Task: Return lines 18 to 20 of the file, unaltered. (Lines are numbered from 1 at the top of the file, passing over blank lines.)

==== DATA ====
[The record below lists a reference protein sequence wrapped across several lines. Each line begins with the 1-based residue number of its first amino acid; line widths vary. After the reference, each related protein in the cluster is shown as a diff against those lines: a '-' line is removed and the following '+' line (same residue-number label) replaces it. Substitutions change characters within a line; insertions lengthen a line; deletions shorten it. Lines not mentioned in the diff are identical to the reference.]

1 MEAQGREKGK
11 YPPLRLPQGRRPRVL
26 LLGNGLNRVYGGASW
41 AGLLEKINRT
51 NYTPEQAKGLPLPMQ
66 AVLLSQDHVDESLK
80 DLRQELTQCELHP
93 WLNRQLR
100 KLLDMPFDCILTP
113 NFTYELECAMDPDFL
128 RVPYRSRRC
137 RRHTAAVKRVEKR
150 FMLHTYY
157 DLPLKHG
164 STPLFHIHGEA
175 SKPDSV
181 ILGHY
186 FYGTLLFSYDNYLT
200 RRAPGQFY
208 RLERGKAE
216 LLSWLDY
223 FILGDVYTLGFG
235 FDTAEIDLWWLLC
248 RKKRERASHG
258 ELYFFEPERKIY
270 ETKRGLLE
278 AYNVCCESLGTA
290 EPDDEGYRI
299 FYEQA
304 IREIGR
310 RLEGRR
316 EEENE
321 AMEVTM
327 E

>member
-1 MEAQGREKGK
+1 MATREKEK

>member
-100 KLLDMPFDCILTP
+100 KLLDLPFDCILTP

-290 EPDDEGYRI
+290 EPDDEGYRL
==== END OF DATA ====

181 ILGHY
186 FYGTLLFSYDNYLT
200 RRAPGQFY